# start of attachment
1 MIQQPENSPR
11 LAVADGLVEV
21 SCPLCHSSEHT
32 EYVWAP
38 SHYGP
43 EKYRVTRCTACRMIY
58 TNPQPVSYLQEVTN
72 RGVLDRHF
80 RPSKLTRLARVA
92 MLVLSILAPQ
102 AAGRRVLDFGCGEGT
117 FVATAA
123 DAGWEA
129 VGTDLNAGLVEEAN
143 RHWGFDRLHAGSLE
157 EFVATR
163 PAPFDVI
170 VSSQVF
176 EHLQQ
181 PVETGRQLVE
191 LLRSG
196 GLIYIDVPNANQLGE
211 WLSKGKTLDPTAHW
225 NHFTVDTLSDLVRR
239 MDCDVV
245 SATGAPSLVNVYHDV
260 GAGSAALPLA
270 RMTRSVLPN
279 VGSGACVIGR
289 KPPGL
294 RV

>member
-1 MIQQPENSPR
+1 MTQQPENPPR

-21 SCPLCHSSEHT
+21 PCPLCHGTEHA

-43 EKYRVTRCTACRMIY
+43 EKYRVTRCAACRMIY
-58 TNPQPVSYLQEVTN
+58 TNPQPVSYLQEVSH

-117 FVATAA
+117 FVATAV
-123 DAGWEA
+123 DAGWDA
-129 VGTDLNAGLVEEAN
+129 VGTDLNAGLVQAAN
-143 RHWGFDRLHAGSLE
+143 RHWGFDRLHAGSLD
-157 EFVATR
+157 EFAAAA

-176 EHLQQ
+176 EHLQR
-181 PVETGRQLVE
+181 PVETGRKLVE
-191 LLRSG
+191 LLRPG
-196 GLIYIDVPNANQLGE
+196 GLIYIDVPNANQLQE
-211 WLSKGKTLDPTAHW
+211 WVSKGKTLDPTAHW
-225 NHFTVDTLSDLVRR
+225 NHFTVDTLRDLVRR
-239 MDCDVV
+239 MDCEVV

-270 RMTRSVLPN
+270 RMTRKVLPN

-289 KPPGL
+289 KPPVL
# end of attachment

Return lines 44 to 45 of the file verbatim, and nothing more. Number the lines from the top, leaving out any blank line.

+123 DAGWDA
-129 VGTDLNAGLVEEAN